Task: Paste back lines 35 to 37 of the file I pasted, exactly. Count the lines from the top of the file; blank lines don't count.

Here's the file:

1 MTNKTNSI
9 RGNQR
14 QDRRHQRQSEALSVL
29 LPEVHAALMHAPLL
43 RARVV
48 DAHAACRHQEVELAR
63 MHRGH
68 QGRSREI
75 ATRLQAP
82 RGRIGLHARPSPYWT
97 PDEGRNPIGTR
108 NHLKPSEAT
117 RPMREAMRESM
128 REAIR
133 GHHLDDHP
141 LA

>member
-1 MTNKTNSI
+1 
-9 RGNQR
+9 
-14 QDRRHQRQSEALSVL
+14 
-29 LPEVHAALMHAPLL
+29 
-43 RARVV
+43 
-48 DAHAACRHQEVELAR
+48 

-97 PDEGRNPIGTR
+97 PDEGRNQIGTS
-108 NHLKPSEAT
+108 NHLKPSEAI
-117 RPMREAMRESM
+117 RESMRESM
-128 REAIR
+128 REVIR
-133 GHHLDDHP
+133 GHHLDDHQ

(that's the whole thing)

+117 RESMRESM
-128 REAIR
+128 REVIR